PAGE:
With the approach of May school budget votes, districts are under pressure to provide residents with a clearer picture of how they’re handling their finances.
The push for greater transparency comes from the state Comptroller’s Office, which recently conducted its first review of how school budgets and related documents are presented on district websites. The inquiry covered a random sample of 13 districts statewide, including Island Trees and Rockville Centre on Long Island, and revealed several shortcomings.
State examiners concluded, for example, that six of the districts failed to post details of their proposed budgets in a transparent manner. Ten districts did not post results of audits conducted by the Comptroller’s Office or outside accounting firms, as required by state regulations.
Island Trees was faulted, for example, for not posting an audit of an activities fund in the proper location, while Rockville Centre did not post a corrective action plan related to another audit. In both cases, the two districts indicated they would avoid such oversights in the future.
Nor was fiscal data always readily available. State examiners pointed to a website maintained by the Beacon City school district in the lower Hudson Valley, where residents seeking reports on year-end revenues and expenditures would have had to comb through board meeting agendas to find the data.
“Often, required and important financial information was not posted or posted in hard-to-find locations,” stated a report from a comptroller’s unit headed by Julie Landcastle, a chief examiner. “Therefore, taxpayers and other interested parties did not have readily available information to make informed decisions.”
Most districts involved in the state’s review agreed to go along with the agency’s recommendations. A few, however, questioned the fairness of criticizing districts for practices that had not been subject to scrutiny in the past.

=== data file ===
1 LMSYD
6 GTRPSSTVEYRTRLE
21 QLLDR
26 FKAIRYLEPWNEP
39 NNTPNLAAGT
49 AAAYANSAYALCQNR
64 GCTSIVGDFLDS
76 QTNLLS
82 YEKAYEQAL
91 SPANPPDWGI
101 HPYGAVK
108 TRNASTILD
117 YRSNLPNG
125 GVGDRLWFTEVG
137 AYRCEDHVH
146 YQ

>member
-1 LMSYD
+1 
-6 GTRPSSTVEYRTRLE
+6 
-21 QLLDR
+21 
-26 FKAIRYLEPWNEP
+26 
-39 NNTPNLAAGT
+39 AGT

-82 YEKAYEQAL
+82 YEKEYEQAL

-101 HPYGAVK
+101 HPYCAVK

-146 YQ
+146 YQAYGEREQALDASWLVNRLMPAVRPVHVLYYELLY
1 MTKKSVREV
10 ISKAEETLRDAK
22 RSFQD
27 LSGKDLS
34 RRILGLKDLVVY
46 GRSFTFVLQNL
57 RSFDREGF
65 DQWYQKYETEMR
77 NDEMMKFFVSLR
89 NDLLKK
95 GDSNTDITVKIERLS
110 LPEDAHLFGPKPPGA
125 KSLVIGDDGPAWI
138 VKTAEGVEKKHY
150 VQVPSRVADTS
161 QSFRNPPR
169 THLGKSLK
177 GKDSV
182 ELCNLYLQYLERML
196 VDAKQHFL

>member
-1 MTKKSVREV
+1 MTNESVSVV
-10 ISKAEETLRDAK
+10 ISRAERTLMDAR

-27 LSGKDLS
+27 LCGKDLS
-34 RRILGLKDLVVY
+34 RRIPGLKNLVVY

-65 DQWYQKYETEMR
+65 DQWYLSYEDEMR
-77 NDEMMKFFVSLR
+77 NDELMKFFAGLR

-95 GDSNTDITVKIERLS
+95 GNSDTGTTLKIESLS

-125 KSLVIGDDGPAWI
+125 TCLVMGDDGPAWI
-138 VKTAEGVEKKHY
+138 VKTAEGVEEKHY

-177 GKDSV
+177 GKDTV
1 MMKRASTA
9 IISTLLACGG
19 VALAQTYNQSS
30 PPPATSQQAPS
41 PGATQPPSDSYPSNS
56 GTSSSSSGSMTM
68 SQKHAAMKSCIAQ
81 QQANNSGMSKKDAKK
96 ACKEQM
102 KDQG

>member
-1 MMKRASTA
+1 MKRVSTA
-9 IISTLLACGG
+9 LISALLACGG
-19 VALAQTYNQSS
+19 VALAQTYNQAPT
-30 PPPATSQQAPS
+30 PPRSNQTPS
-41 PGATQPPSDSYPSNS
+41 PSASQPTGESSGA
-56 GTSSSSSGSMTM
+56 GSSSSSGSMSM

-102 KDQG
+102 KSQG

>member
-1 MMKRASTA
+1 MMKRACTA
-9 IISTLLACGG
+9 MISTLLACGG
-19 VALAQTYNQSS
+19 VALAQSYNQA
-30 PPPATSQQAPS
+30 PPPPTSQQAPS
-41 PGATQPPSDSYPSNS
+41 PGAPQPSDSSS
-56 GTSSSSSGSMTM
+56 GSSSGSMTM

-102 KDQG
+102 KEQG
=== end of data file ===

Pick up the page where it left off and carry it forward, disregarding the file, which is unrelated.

Charles J. Murphy, longtime superintendent of Island Trees schools, said his district would comply with state guidelines, but was already making every effort to be transparent. In a phone interview, Murphy added that he found some of the state agency’s criticisms to be “trivial,” such as a finding that a voter-approved budget had not been specifically labeled as “final.”
“In truth, our financial webpages contain a multitude of budgetary-related documents, so that taxpayers are able to make ‘informed decisions,’ ” Murphy stated in a response letter to Landcastle. “We pride ourselves in sharing this information annually with our school community.”
One controversial recommendation from the Comptroller’s Office urged districts to add to their websites information known in accounting terms as “budget-to-actual” data. Such presentations are not required by law, but are considered to be a “best practice.”
Typically, such information is displayed in two-column charts. The first column lists various types of budgeted expenditures — for example, costs of instruction and student transportation. The second column shows exactly how much of the budgeted money has been spent at a given point in time.
The idea behind such comparisons is that they provide residents with a sense of whether districts are following their own spending plans or, perhaps, underspending in ways that allow them to build up unnecessary cash surpluses.
“It’s really giving the public the complete picture,” said Randy Partridge, an assistant state comptroller in charge of auditing school districts and other local government entities. “Having the ability to readily compare prior years expenditures to a proposed budget allows an individual to assess a budget’s reasonableness, helping them make an informed decision.”
In response, nine districts out of the 13 said either that they had taken steps to comply with auditors’ recommendations on “budget-to-actual” or planned to do so.